Introducing Dr Juliet Flesch
Honorary Fellow in the School of Historical and Philosophical Studies at the University of Melbourne.
It’s hard to imagine that the Faculty of Education at the University of Melbourne didn’t have a full-time professor for the first three decades of its life. The Faculty, founded in 1923, seventy years after the establishment of the University, initially was still opposed as Education wasn’t deemed a real academic discipline.
Fast forward to the present and the situation is very different. Now consistently ranked among the top five in the world, Education at Melbourne has been transformed from a one-man Faculty under John Smyth to a flourishing graduate school achieving a status that few would have predicted.
Committed to Learning by Juliet Flesch details the first one hundred and ten years of the discipline of Education at the University of Melbourne, bringing to life those whose vision and hard work since its early beginning have brought such success to the faculty.
Commissioned by Emeritus Professor Field Rickards, Dean of the Graduate School from 2004-2017, Juliet embarked on what was set out to be a three-year journey but as an experienced author with a dozen books and many more academic papers and book chapters to her name Committed to Learning was completed in record time.
With a long and complex history, extensive research was required demanding hours spent reading through decades of University Council and Faculty minutes and complete runs of the Teachers’ College journals such as The Trainee. Lengthy conversations either face to face or over the phone were conducted and many cups of coffee were enjoyed while interviewing retired members of staff, including Emeritus Professor Kwong Lee Dow, Dean of the Education Faculty from 1978 to 1998, then Deputy Vice-Chancellor to 2003, and Vice- Chancellor through 2004 who provided wonderful anecdotes and great photos and above all, says Juliet, “insights and suggestions based on his extraordinary knowledge of the Education scene in Melbourne, Australia and the world in general.”
Naturally there were challenges along the way. In the pursuit of information and photographs to complement the book, Juliet sought out living retired members of staff. However, getting access to staff records including those who had been deceased for years proved to be unexpectedly challenging. According to Juliet it wasn’t always this way.
“In the 2000s I simply went to HR and requested a file that I could consult on the spot, using a spare desk and computer in the Raymond Priestley [building]. Between 2005 and 2016 I could have the files sent to the Cultural Collections Reading Room in the Baillieu Library. After 2016 I could see them only by appointment in the Alan Gilbert Building and a Compliance Officer had to sit in the room with me for the whole time. Luckily, I’d done most of that part of my work before then.”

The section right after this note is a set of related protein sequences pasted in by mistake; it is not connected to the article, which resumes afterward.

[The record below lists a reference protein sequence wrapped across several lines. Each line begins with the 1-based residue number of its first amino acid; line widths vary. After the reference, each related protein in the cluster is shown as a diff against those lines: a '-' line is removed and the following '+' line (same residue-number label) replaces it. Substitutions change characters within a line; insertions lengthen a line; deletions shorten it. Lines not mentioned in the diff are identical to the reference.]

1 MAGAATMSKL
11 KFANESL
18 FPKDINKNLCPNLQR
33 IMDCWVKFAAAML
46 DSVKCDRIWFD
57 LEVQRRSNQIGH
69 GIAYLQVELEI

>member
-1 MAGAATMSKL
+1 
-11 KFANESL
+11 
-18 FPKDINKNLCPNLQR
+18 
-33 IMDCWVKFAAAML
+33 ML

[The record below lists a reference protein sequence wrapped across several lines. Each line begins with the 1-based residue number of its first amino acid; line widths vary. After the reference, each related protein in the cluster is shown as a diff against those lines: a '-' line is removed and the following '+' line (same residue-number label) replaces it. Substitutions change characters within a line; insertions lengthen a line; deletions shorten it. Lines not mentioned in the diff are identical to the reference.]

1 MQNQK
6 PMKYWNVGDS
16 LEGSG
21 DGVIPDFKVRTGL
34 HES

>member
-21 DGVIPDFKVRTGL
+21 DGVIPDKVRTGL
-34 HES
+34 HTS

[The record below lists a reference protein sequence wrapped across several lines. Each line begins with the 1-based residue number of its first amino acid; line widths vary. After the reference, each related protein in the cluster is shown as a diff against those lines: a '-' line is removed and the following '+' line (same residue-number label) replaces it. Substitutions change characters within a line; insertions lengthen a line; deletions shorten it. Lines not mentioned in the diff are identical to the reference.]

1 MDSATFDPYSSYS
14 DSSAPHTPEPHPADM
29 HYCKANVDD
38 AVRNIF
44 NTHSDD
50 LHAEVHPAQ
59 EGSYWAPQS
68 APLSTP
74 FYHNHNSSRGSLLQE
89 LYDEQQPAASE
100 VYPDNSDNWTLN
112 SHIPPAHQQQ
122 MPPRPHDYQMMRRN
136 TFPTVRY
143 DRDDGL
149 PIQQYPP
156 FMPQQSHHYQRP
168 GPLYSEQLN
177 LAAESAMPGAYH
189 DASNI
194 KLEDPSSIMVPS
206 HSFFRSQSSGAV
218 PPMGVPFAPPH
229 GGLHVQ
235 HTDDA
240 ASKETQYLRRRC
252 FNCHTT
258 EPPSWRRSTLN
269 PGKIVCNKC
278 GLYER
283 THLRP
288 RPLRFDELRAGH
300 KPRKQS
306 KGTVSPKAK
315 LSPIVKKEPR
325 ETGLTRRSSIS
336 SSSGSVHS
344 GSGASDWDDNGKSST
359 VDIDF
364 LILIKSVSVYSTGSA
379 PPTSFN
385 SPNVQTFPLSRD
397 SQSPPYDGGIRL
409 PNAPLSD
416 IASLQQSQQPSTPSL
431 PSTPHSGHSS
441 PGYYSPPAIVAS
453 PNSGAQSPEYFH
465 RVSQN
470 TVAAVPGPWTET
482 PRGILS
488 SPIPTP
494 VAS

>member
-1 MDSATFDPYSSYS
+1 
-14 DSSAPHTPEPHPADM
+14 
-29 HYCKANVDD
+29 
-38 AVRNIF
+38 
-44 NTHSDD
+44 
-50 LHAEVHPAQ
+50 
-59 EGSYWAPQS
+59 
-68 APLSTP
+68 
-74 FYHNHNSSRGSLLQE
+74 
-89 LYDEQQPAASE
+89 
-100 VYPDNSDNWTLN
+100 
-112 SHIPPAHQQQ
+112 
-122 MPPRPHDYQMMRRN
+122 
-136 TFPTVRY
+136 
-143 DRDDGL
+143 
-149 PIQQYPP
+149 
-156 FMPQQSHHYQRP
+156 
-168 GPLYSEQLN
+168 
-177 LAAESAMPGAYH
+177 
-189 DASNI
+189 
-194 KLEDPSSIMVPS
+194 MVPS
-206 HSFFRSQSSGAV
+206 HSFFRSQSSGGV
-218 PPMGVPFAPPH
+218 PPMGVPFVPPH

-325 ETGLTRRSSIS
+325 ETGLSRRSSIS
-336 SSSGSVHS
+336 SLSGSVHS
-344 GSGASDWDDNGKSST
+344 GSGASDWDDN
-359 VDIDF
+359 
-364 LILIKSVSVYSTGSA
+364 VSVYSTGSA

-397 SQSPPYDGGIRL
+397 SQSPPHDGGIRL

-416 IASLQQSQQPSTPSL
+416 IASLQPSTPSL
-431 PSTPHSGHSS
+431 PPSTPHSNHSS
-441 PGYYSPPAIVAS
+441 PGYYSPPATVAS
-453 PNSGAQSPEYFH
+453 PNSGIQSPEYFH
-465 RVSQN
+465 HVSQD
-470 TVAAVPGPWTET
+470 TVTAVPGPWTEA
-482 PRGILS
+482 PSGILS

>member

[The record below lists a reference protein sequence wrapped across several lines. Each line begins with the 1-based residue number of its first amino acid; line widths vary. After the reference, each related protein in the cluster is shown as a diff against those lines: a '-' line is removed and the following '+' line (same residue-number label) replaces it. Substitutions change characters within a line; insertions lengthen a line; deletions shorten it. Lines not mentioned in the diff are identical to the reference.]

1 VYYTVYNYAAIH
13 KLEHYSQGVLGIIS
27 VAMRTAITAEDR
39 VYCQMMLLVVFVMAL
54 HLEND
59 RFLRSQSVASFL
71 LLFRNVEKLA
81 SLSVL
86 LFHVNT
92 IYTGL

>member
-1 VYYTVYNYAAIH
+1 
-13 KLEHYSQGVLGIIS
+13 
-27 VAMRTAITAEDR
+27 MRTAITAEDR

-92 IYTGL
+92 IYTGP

To complicate matters further, a recent regulation that requires every single person in a photo to give permission for an image to be published meant Juliet had to chase up retired people who appeared in group photographs, simply because they were standing next to the person she was writing about. All of them, though surprised at being asked, were happy to be identified and appear in a University history.
Committed to Learning is a wonderful achievement, highlighting that adversity can be overcome. Proving that despite being seriously undervalued and under-funded as an academic discipline in its early days, having gone through reviews, changes to University administrations, State and Commonwealth government intervention, amalgamations and dissolutions, the history of Education at the University of Melbourne is one of steady progress with successful outcomes.
Juliet Flesch is an Honorary Fellow in the School of Historical and Philosophical Studies at the University of Melbourne. She worked for over 30 years as a librarian, first at the National Library of Australia and then for almost two decades as the foundation Principal Librarian (Collections) in the University of Melbourne Library.
In her histories, she has always tried to pay due respect to the people who make the work of the academic staff possible, like Education Librarian Olive Battersby, as well as noting the contribution of such women as Emma Smyth, wife of the first Professor of Education and pioneer John Smyth. It has been equally important to make clear the contribution of women in academic life: in the case of Education, what emerges is that, although for far too long there was no woman Professor of Education at Melbourne, there were many, like Barbara Falk, whose teaching is remembered by her students to this day.
Committed to Learning illuminates the experiences of an entire faculty community, rather than just cataloguing important people and events. Juliet has pieced together scattered bits of information into a coherent and eloquent narrative, which can be purchased through Melbourne University Publishing (MUP) with a 25% discount for online purchases offered to alumni.
Juliet is author of From Australia with Love: a History of Modern Australian Popular Romance Novels. Minding the Shop: People and Events that Shaped the Department of Property and Buildings 1853-2003 at the University of Melbourne Life’s Logic: 150 Years of Physiology at the University of Melbourne , Transforming Biology: A History of the Department of Biochemistry and Molecular Biology at the University of Melbourne, 160 Years/160 Stories, written with Professor Peter McPhee and 40 Years/40 Women: Biographies of University of Melbourne Women, which was published in 2015 to commemorate the 40th anniversary of the United Nations International Women’s Year. Committed to Learning is published by Miegunyah Press.